A large crow sat on a tree, leering down at Alex as she climbed out of the car. It gave an angry caw and swooped down at the girl’s head. The crystal on his collar glowing red, Huckleberry leapt into the air, his jaw closing on the bird like a bear trap. As if this was a signal, hundreds of ravens and crows burst from the schoolhouse. An angry cloud of black feathers descended to the spot where Alex had stood. It was not easy to target a ghost, and Alex had slipped off her ring and disappeared. Those who were standing near her were not so lucky, caught in a blizzard of feather, beak and claw.
Aiko became a mist, materializing to snatch a bird in each hand. Ember and Huckleberry bit, kicked, snapped and punched everything in sight. And then Gwen brought out her Wiccan cathode, calmly linking with Crystal and the other girls. She put paid to the whole feathered riot with one blast.
“I’d say we’re on the right track,” Cantara remarked dryly. “That was a scene straight out of Alfred Hitchcock’s The Birds.”
“They were a British rock band, weren’t they?” Morgana asked, tongue in cheek.
“You girls shouldn’t be allowed out of the house until you are at least forty,” Cantara complained.
“I blame their limited education,” Miss Sweider added, ducking a hail of pebbles from the driveway.
“Only three more farms to check,” Crystal commented anxiously.
“I think we should take a more indirect approach to these three,” Cantara suggested. “Park a mile or two away and send Alex and Aiko ahead to scout.”
No-one really liked the plan, no matter how much sense it made. Waiting felt like doing nothing, and the girls all felt a need for action. Aiko led the way from the concession road to the first farm, the one-time home of the constable who had led the mob who butchered the Donnellys. Anyone who could disappear at will made excellent scouts, especially when they retained their memory of the terrain and surroundings they passed through even in their altered states.
The two quickly fell into a routine without having to discuss it. As they neared the site, one turned into a mist, and the other disappeared. Aiko always circled the building to the left, Alex to the right. Once they met up again on the far side, they drifted in together for a closer look. The first farm was a working farm, and the only one at home was the wife, an ancient dog, a dozen barn cats, and one harassed chicken. The barn held only dust and hay and an eclectic collection of what had to be farm equipment. What would they know? They were two city girls – or at least a city slicker and a townie.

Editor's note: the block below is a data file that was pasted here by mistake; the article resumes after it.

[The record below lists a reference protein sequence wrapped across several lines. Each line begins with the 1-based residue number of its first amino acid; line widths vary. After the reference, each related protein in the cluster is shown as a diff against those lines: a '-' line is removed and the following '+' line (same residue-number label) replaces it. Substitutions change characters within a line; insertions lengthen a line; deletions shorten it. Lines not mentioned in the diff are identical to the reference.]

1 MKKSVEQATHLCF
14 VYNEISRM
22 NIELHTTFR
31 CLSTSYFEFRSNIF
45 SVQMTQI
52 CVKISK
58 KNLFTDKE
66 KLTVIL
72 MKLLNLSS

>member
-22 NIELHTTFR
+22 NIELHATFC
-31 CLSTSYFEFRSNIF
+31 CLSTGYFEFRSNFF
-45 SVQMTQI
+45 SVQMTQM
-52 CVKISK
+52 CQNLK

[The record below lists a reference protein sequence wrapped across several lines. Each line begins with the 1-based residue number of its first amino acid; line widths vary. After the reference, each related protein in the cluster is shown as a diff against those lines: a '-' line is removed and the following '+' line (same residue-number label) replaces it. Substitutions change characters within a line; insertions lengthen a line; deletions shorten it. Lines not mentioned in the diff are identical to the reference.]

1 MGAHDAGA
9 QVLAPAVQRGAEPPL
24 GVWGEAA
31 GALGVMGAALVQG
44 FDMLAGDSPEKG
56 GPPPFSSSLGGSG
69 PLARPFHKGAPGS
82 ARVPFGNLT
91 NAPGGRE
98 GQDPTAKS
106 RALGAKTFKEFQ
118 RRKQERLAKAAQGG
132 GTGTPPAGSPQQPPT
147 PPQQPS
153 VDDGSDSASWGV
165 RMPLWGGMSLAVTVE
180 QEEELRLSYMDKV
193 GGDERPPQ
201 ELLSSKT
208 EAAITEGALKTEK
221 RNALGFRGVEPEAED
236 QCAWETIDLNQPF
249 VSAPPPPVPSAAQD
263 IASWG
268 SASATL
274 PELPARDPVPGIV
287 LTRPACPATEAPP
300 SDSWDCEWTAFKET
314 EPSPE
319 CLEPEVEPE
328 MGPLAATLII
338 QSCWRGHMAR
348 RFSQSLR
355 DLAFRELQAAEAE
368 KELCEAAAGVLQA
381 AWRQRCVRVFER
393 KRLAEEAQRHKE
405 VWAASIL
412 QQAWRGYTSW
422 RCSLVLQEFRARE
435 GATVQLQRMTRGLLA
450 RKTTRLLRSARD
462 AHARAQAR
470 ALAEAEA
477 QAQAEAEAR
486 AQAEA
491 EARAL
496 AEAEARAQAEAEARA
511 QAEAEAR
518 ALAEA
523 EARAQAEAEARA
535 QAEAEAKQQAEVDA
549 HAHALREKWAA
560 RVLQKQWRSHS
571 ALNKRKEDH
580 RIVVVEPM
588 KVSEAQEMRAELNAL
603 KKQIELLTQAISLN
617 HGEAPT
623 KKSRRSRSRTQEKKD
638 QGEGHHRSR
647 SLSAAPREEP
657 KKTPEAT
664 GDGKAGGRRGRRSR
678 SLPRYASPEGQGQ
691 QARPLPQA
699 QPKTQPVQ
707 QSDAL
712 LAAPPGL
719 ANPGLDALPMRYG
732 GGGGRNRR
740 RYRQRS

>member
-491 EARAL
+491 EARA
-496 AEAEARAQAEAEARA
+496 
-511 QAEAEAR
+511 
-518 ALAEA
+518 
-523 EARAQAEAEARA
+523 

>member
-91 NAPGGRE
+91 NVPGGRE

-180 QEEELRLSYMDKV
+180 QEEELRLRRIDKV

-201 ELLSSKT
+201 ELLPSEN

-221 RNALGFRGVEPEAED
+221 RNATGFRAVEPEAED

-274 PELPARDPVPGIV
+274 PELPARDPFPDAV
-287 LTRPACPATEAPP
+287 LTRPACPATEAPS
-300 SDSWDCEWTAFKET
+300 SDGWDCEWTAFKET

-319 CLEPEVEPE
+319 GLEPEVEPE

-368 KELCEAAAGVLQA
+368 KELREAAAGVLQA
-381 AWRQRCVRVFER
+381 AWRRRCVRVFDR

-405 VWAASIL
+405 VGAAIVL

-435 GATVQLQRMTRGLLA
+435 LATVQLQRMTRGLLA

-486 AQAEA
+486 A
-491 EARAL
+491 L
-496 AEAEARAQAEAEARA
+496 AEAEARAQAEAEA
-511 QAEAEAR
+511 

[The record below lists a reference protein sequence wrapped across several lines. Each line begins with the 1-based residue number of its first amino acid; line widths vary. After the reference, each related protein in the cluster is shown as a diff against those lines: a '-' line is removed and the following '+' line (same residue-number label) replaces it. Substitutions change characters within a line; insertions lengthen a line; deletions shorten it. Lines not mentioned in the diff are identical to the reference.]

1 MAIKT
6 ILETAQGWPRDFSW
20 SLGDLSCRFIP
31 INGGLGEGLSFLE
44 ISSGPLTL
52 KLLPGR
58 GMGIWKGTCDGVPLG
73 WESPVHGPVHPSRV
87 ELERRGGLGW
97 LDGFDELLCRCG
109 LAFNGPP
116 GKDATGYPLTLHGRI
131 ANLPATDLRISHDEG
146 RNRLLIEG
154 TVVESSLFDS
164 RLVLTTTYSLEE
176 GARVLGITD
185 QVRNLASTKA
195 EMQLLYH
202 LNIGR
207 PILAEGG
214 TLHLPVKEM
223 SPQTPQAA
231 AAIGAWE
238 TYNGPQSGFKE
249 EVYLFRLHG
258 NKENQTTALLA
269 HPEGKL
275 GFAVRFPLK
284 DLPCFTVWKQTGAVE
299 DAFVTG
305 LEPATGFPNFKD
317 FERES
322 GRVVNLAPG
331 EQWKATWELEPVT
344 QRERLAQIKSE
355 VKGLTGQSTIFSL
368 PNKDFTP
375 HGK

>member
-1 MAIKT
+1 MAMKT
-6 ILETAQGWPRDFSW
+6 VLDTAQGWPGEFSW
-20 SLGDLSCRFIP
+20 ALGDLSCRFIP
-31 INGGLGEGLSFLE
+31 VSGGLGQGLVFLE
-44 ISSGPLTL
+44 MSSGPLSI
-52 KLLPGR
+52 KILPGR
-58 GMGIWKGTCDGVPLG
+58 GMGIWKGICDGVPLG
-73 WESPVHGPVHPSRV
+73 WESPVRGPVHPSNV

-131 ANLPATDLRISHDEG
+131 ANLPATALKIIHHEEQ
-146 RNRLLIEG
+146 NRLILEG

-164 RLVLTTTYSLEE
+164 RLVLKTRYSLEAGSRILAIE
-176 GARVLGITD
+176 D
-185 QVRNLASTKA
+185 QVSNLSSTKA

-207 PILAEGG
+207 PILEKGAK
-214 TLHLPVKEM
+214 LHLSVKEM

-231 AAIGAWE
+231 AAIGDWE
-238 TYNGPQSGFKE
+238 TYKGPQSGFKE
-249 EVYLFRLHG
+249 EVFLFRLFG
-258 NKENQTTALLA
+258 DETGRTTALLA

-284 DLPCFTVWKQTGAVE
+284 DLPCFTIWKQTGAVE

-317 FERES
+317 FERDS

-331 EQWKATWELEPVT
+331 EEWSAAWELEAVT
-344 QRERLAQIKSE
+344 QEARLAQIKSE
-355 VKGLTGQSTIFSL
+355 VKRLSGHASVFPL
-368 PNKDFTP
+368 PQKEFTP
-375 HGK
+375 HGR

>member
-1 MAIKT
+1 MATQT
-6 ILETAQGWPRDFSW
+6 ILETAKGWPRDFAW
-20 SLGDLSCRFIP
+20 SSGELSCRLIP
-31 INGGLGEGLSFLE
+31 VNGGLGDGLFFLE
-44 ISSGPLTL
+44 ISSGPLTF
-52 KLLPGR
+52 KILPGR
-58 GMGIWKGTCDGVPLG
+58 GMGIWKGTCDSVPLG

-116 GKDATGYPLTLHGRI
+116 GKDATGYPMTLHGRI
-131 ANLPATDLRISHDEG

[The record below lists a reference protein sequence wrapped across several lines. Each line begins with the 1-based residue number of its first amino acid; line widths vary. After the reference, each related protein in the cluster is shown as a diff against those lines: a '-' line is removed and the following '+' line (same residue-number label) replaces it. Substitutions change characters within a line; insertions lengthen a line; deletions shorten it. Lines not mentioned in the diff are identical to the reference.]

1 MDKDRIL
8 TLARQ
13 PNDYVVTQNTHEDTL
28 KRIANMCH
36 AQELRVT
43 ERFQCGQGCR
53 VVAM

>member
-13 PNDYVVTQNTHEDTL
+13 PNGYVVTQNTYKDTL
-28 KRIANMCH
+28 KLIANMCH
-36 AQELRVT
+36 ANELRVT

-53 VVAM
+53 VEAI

Disappointed, they carried their news to their companions, who dejectedly climbed back into their vehicles. Only two more sites to go, and no matter which they chose to search first, Gwen instinctively felt the right one would be the last place they looked. They were both equally valid choices. Both were the scenes of grisly murders, isolated, and were at one time the home of the Donnellys. The consensus leaned towards the farm of the son since the house of the parents was now a tourist attraction – too much in the public eye to hide a horde of vampyres and demons. Somehow Gwen felt they were bound for both surprise and disappointment.
Where they chose to park was further away from the farm. Whalen’s Corners was smaller than Lucan, but the Donnelly farm was further away from town. Waiting in and around the van was brutal. It was still hot enough to be uncomfortable, and while tired enough to take a nap, the need to stay alert made that impossible. And so they sat in or about the van, occasionally taking a stroll around the two vehicles, eyes scanning in all directions. They carried crosses and crystals, equally proficient with both, and a crossbow or two lay ready at hand to those seated in the van.